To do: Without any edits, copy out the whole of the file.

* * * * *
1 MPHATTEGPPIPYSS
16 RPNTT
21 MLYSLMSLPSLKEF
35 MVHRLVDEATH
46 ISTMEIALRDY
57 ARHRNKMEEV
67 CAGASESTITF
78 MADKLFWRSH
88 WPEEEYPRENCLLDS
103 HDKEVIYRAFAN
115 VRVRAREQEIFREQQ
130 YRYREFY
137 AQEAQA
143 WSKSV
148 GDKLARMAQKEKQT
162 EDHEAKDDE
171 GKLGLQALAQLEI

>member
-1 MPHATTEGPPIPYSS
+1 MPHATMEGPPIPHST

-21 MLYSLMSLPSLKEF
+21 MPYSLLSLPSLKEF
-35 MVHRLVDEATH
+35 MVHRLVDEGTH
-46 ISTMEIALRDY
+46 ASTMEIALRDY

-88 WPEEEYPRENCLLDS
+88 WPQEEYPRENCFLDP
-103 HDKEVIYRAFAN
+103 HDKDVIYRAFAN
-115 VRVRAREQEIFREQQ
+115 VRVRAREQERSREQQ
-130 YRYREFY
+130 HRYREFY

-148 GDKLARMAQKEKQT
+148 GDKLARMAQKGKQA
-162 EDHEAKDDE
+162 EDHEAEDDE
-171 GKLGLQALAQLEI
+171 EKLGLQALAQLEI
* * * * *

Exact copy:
1 MPHATTEGPPIPYSS
16 RPNTT
21 MLYSLMSLPSLKEF
35 MVHRLVDEATH
46 ISTMEIALRDY
57 ARHRNKMEEV
67 CAGASESTITF
78 MADKLFWRSH
88 WPEEEYPRENCLLDS
103 HDKEVIYRAFAN
115 VRVRAREQEIFREQQ
130 YRYREFY
137 AQEAQA
143 WSKSV
148 GDKLARMAQKEKQT
162 EDHEAKDDE
171 GKLGLQALAQLEI

>member
-1 MPHATTEGPPIPYSS
+1 MPHATMEGPPIPHST

-21 MLYSLMSLPSLKEF
+21 MPYSLLSLPSLKEF
-35 MVHRLVDEATH
+35 MVHRLVDEGTH
-46 ISTMEIALRDY
+46 ASTMEIALRDY

-88 WPEEEYPRENCLLDS
+88 WPQEEYPRENCFLDP
-103 HDKEVIYRAFAN
+103 HDKDVIYRAFAN
-115 VRVRAREQEIFREQQ
+115 VRVRAREQERSREQQ
-130 YRYREFY
+130 HRYREFY

-148 GDKLARMAQKEKQT
+148 GDKLARMAQKGKQA
-162 EDHEAKDDE
+162 EDHEAEDDE
-171 GKLGLQALAQLEI
+171 EKLGLQALAQLEI